Besides Adam, his brood includes his look-alike son Nick (Robert Oliveri), now a teenager who worries that he’s inherited his dad’s nerdiness, and Amy (Amy O’Neill), who gets shipped off to college early in the pic. Joining Moranis’ quest to rescue Adam and shrink him back to baby size is the kid’s babysitter (Keri Russell), who declares, “There’s no way I’m changing those diapers!”

Moranis’ extremely tolerant wife (Marcia Strassman) faints again on cue when she hears what’s happened to her offspring but otherwise avoids sexist cliches with her winning determination and a bright idea that enables her to save the baby from Shea’s clutches.

Bridges has fun with his sympathetic tycoon role by playing it totally straight, aside from a droll gag in the finale that alludes to his role in “Airplane!” In another of the film’s homages, ’50s sci-fi stalwart Ken Tobey pops up as the guard to Shea’s laboratory.

The giant baby effects are a fascinating and mostly seamless blend of composites, miniatures, puppetry and other gimmicks, expertly overseen by visual effects producer and unit director Thomas G. Smith, working with Buena Vista Visual Effects supervisor Harrison Ellenshaw.

The work of production designer Leslie Dilley and lenser John Hora gives “Kid” a more subdued and attractive color scheme than that of the previous “Honey” pic. Bruce Broughton’s music is appropriately bouncy.

Playing with “Kid” is an entertaining five-minute Disney animated short, “Off His Rockers,” which uses computer technology to bring to life a magical rocking horse that lures a boy away from his obsession with video games. Barry Cook directed the short, which was produced by Tad Gielow and scored by Broughton.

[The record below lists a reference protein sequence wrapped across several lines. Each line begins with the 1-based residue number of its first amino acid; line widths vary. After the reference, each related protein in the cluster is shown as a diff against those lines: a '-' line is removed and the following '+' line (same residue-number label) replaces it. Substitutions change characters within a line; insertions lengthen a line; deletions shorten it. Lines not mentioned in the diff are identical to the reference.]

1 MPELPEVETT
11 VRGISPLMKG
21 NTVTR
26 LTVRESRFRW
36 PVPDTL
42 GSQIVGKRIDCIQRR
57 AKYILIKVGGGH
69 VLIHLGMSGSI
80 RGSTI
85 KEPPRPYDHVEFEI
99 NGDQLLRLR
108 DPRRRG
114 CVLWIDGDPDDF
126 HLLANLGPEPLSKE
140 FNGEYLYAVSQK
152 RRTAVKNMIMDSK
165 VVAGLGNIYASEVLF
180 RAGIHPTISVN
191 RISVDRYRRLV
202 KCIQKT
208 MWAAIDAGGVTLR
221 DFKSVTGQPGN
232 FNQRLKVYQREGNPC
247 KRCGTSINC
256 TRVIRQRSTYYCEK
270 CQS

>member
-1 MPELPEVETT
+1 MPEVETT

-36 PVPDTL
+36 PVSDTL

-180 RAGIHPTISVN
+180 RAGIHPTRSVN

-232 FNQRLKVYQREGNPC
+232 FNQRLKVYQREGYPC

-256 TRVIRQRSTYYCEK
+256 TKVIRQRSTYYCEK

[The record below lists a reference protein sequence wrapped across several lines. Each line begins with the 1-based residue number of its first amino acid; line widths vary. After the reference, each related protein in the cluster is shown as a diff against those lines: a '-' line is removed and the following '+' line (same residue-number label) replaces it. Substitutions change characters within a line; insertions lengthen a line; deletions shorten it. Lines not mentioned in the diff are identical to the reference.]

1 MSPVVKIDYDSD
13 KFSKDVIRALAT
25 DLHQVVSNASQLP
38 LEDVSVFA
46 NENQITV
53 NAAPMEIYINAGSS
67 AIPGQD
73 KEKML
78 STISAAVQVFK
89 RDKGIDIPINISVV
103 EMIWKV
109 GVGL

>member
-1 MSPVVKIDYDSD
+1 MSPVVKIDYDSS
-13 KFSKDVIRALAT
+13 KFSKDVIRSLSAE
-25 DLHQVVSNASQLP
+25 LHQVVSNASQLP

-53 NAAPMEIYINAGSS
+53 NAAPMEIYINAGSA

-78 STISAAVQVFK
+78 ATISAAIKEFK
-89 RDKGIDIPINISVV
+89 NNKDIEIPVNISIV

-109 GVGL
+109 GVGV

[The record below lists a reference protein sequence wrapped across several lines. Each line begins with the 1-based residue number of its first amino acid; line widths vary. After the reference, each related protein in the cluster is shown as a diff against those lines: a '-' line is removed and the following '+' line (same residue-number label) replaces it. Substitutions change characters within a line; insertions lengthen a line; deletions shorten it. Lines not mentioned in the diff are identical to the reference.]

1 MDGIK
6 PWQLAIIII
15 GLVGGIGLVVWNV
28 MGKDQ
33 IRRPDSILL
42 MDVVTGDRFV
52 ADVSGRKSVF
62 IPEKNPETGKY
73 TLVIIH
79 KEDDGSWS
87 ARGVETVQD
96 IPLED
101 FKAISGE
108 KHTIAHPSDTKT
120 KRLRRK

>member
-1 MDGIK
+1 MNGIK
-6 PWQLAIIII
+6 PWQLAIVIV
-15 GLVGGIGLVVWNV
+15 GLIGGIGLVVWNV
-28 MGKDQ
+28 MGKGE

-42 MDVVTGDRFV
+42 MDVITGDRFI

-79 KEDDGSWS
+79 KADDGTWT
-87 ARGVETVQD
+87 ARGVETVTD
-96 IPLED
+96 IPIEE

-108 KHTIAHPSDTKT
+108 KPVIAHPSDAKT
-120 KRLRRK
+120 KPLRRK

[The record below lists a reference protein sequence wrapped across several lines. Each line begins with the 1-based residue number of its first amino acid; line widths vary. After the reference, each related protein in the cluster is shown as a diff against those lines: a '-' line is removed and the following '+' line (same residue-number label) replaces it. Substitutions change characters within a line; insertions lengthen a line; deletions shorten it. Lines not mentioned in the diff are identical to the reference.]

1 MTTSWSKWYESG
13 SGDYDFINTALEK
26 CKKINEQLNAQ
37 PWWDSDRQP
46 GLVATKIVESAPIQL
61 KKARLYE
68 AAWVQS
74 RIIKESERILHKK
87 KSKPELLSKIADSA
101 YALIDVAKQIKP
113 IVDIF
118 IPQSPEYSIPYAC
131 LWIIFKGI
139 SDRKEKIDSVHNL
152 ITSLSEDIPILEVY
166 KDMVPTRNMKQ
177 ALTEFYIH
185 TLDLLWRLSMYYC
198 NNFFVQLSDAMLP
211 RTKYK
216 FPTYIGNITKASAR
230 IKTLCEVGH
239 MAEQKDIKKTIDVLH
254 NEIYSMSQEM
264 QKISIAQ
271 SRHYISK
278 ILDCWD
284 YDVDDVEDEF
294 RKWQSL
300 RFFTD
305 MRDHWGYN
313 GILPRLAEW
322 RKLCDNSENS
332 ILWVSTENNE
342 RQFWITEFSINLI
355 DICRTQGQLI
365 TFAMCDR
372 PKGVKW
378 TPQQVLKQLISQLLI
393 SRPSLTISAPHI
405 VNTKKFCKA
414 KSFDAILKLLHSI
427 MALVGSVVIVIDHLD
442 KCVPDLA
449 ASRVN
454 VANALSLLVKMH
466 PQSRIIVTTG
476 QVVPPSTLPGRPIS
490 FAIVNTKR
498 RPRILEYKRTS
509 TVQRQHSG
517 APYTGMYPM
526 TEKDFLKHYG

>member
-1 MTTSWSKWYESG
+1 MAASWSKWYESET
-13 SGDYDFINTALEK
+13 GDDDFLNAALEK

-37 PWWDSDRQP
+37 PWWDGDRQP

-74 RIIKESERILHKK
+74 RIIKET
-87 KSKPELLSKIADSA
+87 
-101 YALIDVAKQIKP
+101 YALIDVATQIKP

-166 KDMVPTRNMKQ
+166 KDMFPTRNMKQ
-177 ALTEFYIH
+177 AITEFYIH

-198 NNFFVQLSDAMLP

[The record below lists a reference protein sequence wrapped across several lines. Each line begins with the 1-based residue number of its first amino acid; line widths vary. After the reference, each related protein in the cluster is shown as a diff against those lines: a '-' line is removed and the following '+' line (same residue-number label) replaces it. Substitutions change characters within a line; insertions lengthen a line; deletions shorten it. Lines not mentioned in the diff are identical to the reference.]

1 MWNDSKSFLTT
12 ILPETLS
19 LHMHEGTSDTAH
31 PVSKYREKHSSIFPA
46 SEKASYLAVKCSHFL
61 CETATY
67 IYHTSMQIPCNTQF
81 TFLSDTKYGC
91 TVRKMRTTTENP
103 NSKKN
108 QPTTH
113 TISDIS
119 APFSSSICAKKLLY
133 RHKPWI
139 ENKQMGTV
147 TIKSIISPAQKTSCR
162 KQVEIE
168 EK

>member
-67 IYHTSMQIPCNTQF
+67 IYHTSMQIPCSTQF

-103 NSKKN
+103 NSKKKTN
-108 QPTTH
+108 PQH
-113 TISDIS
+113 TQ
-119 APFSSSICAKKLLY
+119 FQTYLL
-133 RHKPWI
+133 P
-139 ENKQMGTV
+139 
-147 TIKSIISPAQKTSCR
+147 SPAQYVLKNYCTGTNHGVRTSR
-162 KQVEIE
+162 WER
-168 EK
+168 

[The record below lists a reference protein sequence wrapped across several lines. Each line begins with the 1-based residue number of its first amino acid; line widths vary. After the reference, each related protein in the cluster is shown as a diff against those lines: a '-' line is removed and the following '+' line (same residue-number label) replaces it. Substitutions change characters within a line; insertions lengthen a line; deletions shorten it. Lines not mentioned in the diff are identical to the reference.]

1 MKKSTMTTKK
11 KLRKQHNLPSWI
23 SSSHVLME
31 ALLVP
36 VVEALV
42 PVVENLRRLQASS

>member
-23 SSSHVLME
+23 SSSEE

Honey, I Blew Up the Kid

(Sci-fi comedy--Color)

Production

A Buena Vista release of a Walt Disney Pictures presentation in association with Touchwood Pacific Partners I. Produced by Dawn Steel, Edward S. Feldman. Co-producer, Dennis E. Jones. Executive producers, Albert Band, Stuart Gordon. Co-exec producer, Deborah Brock. Directed by Randal Kleiser. Screenplay, Thom Eberhardt, Peter Elbling, Garry Goodrow, from a story by Goodrow, based on characters created by Stuart Gordon, Brian Yuzna and Ed Naha for the film "Honey , I Shrunk the Kids."

Crew

Camera (Technicolor), John Hora; editors, Michael A. Stevenson, Harry Hitner; additional editing, Tina Hirsch; music, Bruce Broughton; production design, Leslie Dilley; art direction, Ed Verreaux; lead set design, Antoinette J. Gordon; set design, John Berger, Gina B. Cranham; set decoration, Dorree Cooper; costume design, Tom Bronson; sound (Dolby), Roger Pietschmann, John Reitz, David Campbell, Gregg Rudloff; visual effects producer and unit director, Thomas G. Smith; visual effects coordinator, Michael Muscal; visual effects camera, John V. Fante; visual effects unit assistant director, Benita Allen; Buena Vista Visual Effects supervisor, Harrison Ellenshaw; Buena Vista Visual Effects producer, Carolyn Soper; Buena Vista Visual Effects co-supervisors, Mark Dornfeld, Kevin Koneval; Baby Adam special makeup effects, Kevin Yagher; stunt coordinator, Bobby J. Foxworth; assistant directors, Frank Capra III, Douglas C. Metzger; second unit director, Dilley; second unit assistant director, Jeffrey Wetzel; second unit camera, Allen Easton; casting, Renee Rousselot. Reviewed at GCC Avco Cinema, West L.A., July 13, 1992. MPAA Rating: PG. Running time: 89 min.

With

Wayne Szalinski ... Rick Moranis Diane Szalinski ... Marcia Strassman Nick Szalinski ... Robert Oliveri Adam Szalinski ... Daniel Shalikar, Joshua Shalikar Clifford Sterling ... Lloyd Bridges Charles Hendrickson ... John Shea Mandy Park ... Keri Russell Marshal Brooks ... Ron Canada Amy Szalinski ... Amy O'Neill Smitty ... Ken Tobey